Will I lose out if I consolidate my Civil Service pension with my other pensions?

06 July 2021

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Question by Hannah

Hello there, I’m 41 years old and have recently become a full time freelancer. I want to continue to pay into a pension and am looking at signing up to PensionBee. I’ve got about five different pension pots floating around, which I know either I or they can track down. My main concern is this - I’m always being told that my Civil Service pension is a great thing to have (I was a teacher for a year and then had a different Civil Service pension for about two years) and so will I lose out by transferring it to a new place? By the way, I am loving Boring Money! I’m really keen to start taking control of my finances and it’s proving so helpful... not making me feel like a clown for not understanding all the financial faffery! Thanks!


Answered by Helena Wardle

Hi Hannah,

Great question and I am happy to give you some guidance and help, but without knowing more about you it’s difficult to personalise this.

Safe and secure

Your Civil Service pension is a ‘promised income’ at retirement, based on your salary and years of service with the employer, instead of being a pot with a fund value - unless you transfer it.

These types of pensions are seen as safe, secure pensions without any risk. To buy the same benefits elsewhere in retirement will almost always require a bigger pot than what the transfer value will offer you when you transfer.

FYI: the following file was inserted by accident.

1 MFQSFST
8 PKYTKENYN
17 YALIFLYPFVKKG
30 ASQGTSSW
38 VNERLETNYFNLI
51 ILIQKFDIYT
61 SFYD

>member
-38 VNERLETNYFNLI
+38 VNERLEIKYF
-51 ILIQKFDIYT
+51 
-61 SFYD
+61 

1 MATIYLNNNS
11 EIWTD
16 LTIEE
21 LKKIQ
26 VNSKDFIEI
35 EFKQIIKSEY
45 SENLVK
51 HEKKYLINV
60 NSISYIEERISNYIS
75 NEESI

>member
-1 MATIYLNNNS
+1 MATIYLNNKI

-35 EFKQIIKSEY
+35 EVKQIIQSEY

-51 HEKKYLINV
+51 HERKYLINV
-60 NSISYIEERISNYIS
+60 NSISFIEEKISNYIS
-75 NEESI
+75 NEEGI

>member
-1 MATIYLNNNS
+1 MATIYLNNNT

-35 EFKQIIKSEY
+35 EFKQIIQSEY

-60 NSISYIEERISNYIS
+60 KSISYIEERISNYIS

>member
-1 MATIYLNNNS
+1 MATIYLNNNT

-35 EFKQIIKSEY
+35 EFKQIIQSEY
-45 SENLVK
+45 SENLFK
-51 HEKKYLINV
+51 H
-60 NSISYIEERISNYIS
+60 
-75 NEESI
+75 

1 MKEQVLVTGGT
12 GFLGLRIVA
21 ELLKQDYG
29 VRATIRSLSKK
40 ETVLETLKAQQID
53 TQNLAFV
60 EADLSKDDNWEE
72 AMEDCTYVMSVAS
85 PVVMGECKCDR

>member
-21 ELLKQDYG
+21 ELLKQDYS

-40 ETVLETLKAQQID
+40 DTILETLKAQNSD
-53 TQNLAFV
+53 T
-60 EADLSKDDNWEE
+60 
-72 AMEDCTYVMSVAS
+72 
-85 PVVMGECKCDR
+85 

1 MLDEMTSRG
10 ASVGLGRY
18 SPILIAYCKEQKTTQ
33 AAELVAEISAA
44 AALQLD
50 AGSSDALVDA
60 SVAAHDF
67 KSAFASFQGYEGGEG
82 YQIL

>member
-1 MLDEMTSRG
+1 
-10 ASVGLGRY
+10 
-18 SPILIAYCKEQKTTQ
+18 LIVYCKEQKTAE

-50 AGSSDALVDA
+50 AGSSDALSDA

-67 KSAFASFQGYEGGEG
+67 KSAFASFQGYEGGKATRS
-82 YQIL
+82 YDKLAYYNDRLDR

So in answer to your question, you are likely to lose out on what is considered valuable benefits if you transferred.

However...

In some instances it can make sense for some people to transfer these types of pensions. If you are only doing this to consolidate your pensions, I would not normally consider this as a good reason to transfer a secure pension, particularly when you are not close to retirement age.

The civil service statement will normally quote you an annual income that you have built up by the time you leave, and this will usually go up by inflation between now and when you retire.

You can’t access the pension before retirement, so is it worth thinking about whether you need to make any decisions on this pension now?

I hope this helps,

Helena

Answered by

Helena Wardle

Chartered Financial Planner

I am passionate about helping people get more clarity, confidence and reassurance with their money matters. I feel it is important to understand our client’s stories and to help connect their money with what matters to them.